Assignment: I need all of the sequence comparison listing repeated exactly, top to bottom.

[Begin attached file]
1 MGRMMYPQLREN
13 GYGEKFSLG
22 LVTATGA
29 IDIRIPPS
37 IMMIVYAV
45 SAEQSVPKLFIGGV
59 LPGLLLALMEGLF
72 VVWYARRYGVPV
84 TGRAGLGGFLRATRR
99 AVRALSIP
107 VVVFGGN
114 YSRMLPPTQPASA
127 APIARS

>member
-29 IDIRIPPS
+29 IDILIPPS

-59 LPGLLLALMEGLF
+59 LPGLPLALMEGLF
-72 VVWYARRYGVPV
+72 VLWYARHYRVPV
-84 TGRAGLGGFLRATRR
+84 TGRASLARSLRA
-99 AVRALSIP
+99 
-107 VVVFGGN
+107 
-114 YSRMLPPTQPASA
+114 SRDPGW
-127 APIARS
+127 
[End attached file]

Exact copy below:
1 MGRMMYPQLREN
13 GYGEKFSLG
22 LVTATGA
29 IDIRIPPS
37 IMMIVYAV
45 SAEQSVPKLFIGGV
59 LPGLLLALMEGLF
72 VVWYARRYGVPV
84 TGRAGLGGFLRATRR
99 AVRALSIP
107 VVVFGGN
114 YSRMLPPTQPASA
127 APIARS

>member
-29 IDIRIPPS
+29 IDILIPPS

-59 LPGLLLALMEGLF
+59 LPGLPLALMEGLF
-72 VVWYARRYGVPV
+72 VLWYARHYRVPV
-84 TGRAGLGGFLRATRR
+84 TGRASLARSLRA
-99 AVRALSIP
+99 
-107 VVVFGGN
+107 
-114 YSRMLPPTQPASA
+114 SRDPGW
-127 APIARS
+127 